During the summer of 2003, Mark Pollitt, the car’s current owner, found himself idly flicking through the classifieds. He’d saved a couple of quid, he had an empty garage sitting outside and he fancied another project car. It had been, quite literally, decades since he last had a toy. But as we all know, work, relationships and a child, they all have the ability to put project cars on a very distant back-burner.
In the past, Mark has owned Capris (including a ’63 Consul Capri) and a 1969 Chevrolet Chevelle Malibu along with other bits and bobs like a Morris Traveller and a Ford Popular, so a stranger to tinkering with old metal he is not.
Anyway, we digress. So, he was looking at the classifieds when he spotted the T-Bird. It looked good, or at least as good as a thumbnail image in the back of a magazine can look. Then, when he went to look at it in person, it still looked good – a bit frilly in places, granted, but on the whole, not too bad at all. Money quickly changed hands in return for keys and then a local MOT tester provided a ‘sympathetic’ MOT for UK registration purposes, the V5 was filled out and just like that, Mark had another project car. A bit of a service, some new tyres, a lick of paint and he’d be out cruising, or, er, not.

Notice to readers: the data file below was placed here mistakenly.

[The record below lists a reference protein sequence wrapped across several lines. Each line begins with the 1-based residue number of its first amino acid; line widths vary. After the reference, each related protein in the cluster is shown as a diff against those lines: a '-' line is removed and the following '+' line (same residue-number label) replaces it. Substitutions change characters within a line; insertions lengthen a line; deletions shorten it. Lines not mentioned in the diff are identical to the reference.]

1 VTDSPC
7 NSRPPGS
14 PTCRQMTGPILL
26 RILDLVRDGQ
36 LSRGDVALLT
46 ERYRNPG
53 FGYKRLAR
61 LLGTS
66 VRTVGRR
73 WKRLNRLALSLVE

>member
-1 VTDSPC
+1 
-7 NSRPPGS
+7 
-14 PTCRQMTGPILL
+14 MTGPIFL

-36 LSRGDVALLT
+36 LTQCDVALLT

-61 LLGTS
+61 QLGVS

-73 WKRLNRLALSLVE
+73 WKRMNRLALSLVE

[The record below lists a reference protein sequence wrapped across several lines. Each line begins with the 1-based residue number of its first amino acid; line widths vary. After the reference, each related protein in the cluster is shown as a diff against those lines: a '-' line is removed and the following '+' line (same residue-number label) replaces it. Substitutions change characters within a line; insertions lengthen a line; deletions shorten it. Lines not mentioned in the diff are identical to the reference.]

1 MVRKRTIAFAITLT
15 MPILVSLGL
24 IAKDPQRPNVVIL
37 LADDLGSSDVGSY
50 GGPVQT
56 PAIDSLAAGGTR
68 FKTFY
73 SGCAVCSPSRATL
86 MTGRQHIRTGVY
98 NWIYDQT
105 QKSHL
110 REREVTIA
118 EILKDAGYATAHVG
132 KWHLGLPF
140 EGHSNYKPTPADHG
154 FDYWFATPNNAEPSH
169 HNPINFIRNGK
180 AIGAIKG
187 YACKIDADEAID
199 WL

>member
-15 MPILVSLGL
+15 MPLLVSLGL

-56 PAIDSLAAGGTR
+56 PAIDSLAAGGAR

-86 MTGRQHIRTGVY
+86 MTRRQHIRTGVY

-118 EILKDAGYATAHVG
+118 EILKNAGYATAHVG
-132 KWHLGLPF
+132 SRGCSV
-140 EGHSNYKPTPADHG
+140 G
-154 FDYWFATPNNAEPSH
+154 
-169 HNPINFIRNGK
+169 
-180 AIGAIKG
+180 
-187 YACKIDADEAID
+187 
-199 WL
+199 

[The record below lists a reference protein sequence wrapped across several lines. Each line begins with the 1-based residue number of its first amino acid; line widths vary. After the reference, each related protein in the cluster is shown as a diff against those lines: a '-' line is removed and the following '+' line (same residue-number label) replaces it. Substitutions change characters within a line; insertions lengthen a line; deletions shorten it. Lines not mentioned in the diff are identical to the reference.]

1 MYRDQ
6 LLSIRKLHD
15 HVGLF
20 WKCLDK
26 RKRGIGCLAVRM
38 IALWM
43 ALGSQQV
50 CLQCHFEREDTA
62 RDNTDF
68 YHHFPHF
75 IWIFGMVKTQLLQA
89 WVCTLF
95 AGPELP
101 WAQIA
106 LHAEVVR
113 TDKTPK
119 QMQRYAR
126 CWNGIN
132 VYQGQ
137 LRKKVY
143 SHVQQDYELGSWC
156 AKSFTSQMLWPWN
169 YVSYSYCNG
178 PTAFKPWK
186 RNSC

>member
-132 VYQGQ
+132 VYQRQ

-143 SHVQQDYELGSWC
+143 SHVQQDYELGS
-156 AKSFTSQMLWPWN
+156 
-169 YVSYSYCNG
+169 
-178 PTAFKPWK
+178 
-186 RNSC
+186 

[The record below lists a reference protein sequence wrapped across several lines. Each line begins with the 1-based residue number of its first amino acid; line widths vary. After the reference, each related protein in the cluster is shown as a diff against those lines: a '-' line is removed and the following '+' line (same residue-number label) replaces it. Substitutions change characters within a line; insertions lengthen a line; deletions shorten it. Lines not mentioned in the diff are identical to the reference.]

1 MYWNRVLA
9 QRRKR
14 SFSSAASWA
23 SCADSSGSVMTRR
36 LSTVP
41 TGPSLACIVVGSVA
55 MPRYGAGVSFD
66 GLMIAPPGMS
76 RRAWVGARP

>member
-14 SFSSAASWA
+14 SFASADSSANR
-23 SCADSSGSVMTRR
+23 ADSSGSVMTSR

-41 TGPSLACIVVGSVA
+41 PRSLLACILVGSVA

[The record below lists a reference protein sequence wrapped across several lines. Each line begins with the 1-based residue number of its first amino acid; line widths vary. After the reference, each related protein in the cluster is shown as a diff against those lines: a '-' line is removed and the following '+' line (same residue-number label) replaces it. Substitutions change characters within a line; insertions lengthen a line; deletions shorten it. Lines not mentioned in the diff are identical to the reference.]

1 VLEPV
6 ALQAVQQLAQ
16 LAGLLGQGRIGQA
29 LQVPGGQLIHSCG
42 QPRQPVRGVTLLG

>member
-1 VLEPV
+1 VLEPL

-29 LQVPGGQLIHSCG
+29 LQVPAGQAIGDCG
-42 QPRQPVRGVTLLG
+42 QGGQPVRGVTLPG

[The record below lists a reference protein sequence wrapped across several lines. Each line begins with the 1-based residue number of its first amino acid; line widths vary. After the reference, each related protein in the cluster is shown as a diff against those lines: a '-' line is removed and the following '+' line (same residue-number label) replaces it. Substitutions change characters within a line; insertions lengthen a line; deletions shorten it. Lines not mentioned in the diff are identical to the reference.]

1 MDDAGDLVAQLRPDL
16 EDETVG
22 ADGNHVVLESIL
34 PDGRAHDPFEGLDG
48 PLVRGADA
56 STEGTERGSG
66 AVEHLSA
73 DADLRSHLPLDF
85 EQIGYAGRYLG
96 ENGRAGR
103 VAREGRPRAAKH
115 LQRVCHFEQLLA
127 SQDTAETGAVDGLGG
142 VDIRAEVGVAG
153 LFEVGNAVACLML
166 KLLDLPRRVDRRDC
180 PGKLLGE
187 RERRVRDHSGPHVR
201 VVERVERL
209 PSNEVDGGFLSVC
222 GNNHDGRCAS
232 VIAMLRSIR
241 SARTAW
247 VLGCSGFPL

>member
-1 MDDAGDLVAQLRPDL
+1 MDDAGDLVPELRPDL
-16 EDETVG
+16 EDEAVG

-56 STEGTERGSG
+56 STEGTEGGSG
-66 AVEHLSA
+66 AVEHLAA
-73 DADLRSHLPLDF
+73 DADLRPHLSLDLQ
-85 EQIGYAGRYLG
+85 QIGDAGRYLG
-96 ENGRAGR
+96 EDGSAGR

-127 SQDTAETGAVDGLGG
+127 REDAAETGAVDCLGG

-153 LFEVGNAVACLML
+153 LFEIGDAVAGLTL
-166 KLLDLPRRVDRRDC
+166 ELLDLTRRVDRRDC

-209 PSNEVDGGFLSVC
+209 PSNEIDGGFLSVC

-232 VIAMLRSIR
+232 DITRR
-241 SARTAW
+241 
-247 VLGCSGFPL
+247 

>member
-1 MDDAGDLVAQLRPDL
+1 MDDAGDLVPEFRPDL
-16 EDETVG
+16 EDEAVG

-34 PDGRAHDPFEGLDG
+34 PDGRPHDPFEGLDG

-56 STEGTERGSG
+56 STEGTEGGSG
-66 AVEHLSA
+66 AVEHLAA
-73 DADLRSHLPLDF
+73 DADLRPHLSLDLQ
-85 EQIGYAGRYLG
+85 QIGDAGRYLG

To quote Mark, “It was a 31,000 mile car but might as well have been 231,000! The engine didn’t look like it had ever had an oil change and the body was starting to show its age.” And the body wasn’t just showing its years, it was also hiding a multitude of sins. Old sins too, as the screwed up newspaper behind the filler proved – it was from 1976!
Not one to be deterred, Mark got busy with the spanners and stripped the old car down, revealing more cringeworthy ‘repairs’ along the way. Hope wasn’t lost though, because at its core the car was still solid and above all, well worth saving. In fact, it was nothing a few rolls of welding wire and new metal couldn’t sort out, so all Mark had to do was fire the Thunderbird off to a body shop and await the return of a fully repaired shell. Or, he could buy a MIG welder, get stuck in and in the process teach himself a skill. So, he did exactly that. Okay, so most of us start our welding journey by tacking bits of scrap metal to other bits of scrap metal, but hey, a Thunderbird is metal, so what’s the issue?